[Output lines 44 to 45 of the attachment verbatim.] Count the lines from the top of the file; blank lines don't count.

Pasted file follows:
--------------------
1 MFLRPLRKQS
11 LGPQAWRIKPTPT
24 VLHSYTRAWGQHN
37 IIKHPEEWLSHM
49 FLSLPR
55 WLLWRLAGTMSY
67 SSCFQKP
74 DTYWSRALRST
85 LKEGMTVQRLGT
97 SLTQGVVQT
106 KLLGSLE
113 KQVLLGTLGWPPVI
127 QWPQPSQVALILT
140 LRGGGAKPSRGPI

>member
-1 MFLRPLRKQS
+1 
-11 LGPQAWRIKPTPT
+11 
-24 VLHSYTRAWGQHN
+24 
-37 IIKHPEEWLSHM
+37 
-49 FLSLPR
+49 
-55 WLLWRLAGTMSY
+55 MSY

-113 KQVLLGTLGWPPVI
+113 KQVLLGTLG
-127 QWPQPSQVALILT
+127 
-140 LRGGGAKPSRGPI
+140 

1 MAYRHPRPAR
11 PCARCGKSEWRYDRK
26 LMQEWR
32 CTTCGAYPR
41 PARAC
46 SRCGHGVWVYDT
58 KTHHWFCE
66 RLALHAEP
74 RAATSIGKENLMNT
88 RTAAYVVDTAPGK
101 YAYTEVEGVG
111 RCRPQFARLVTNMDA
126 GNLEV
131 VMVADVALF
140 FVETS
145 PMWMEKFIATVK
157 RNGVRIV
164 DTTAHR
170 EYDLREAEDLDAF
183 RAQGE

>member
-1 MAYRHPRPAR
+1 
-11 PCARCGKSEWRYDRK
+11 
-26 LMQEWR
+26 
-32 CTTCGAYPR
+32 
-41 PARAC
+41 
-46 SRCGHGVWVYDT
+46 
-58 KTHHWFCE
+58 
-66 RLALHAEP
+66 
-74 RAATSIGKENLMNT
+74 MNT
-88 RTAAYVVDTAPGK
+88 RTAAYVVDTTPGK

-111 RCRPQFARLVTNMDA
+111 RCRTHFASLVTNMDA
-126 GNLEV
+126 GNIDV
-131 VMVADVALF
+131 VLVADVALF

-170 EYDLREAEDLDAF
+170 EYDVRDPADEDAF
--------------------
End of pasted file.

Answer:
101 YAYTEVEGVG
111 RCRPQFARLVTNMDA